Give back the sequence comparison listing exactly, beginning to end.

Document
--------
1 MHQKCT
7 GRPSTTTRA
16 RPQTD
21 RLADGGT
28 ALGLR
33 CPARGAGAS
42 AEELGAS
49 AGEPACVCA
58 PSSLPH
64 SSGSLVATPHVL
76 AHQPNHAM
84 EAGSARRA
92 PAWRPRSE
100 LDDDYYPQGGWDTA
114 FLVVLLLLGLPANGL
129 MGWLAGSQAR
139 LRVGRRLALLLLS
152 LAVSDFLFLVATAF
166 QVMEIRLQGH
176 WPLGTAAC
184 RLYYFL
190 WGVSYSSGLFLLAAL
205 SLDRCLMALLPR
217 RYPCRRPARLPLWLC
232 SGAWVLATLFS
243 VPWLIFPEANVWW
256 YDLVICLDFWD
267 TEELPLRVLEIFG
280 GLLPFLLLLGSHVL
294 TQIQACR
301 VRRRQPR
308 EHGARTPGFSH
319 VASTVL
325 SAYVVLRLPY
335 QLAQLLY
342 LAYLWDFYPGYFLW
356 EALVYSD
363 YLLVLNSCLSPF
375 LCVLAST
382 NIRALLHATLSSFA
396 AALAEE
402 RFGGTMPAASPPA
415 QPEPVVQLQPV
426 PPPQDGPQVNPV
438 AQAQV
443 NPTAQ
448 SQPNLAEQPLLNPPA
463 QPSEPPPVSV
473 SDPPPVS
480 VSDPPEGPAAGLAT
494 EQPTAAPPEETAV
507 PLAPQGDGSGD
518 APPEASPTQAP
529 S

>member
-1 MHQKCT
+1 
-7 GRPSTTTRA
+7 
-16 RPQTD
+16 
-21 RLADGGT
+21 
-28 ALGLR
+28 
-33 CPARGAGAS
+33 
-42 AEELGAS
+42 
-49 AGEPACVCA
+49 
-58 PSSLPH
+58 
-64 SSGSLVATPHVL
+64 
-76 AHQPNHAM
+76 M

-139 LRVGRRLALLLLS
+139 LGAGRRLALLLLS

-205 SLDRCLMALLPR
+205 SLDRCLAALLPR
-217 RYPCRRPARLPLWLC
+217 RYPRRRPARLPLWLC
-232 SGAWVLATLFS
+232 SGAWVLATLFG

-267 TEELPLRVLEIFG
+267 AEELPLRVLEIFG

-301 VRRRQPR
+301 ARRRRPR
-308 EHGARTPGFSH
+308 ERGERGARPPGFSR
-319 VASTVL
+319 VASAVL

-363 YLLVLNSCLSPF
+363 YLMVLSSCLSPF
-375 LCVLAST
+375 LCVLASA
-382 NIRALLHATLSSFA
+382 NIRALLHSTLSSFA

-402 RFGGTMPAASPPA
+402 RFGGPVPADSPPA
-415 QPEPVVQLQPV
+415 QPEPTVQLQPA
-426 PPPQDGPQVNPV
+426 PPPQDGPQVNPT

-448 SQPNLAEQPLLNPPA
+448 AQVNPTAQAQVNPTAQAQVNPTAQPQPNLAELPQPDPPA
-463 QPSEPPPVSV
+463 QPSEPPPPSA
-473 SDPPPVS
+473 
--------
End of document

1 MHQKCT
7 GRPSTTTRA
16 RPQTD
21 RLADGGT
28 ALGLR
33 CPARGAGAS
42 AEELGAS
49 AGEPACVCA
58 PSSLPH
64 SSGSLVATPHVL
76 AHQPNHAM
84 EAGSARRA
92 PAWRPRSE
100 LDDDYYPQGGWDTA
114 FLVVLLLLGLPANGL
129 MGWLAGSQAR
139 LRVGRRLALLLLS
152 LAVSDFLFLVATAF
166 QVMEIRLQGH
176 WPLGTAAC
184 RLYYFL
190 WGVSYSSGLFLLAAL
205 SLDRCLMALLPR
217 RYPCRRPARLPLWLC
232 SGAWVLATLFS
243 VPWLIFPEANVWW
256 YDLVICLDFWD
267 TEELPLRVLEIFG
280 GLLPFLLLLGSHVL
294 TQIQACR
301 VRRRQPR
308 EHGARTPGFSH
319 VASTVL
325 SAYVVLRLPY
335 QLAQLLY
342 LAYLWDFYPGYFLW
356 EALVYSD
363 YLLVLNSCLSPF
375 LCVLAST
382 NIRALLHATLSSFA
396 AALAEE
402 RFGGTMPAASPPA
415 QPEPVVQLQPV
426 PPPQDGPQVNPV
438 AQAQV
443 NPTAQ
448 SQPNLAEQPLLNPPA
463 QPSEPPPVSV
473 SDPPPVS
480 VSDPPEGPAAGLAT
494 EQPTAAPPEETAV
507 PLAPQGDGSGD
518 APPEASPTQAP
529 S

>member
-1 MHQKCT
+1 
-7 GRPSTTTRA
+7 
-16 RPQTD
+16 
-21 RLADGGT
+21 
-28 ALGLR
+28 
-33 CPARGAGAS
+33 
-42 AEELGAS
+42 
-49 AGEPACVCA
+49 
-58 PSSLPH
+58 
-64 SSGSLVATPHVL
+64 
-76 AHQPNHAM
+76 M

-139 LRVGRRLALLLLS
+139 LGAGRRLALLLLS

-205 SLDRCLMALLPR
+205 SLDRCLAALLPR
-217 RYPCRRPARLPLWLC
+217 RYPRRRPARLPLWLC
-232 SGAWVLATLFS
+232 SGAWVLATLFG

-267 TEELPLRVLEIFG
+267 AEELPLRVLEIFG

-301 VRRRQPR
+301 ARRRRPR
-308 EHGARTPGFSH
+308 ERGERGARPPGFSR
-319 VASTVL
+319 VASAVL

-363 YLLVLNSCLSPF
+363 YLMVLSSCLSPF
-375 LCVLAST
+375 LCVLASA
-382 NIRALLHATLSSFA
+382 NIRALLHSTLSSFA

-402 RFGGTMPAASPPA
+402 RFGGPVPADSPPA
-415 QPEPVVQLQPV
+415 QPEPTVQLQPA
-426 PPPQDGPQVNPV
+426 PPPQDGPQVNPT

-448 SQPNLAEQPLLNPPA
+448 AQVNPTAQAQVNPTAQAQVNPTAQPQPNLAELPQPDPPA
-463 QPSEPPPVSV
+463 QPSEPPPPSA
-473 SDPPPVS
+473 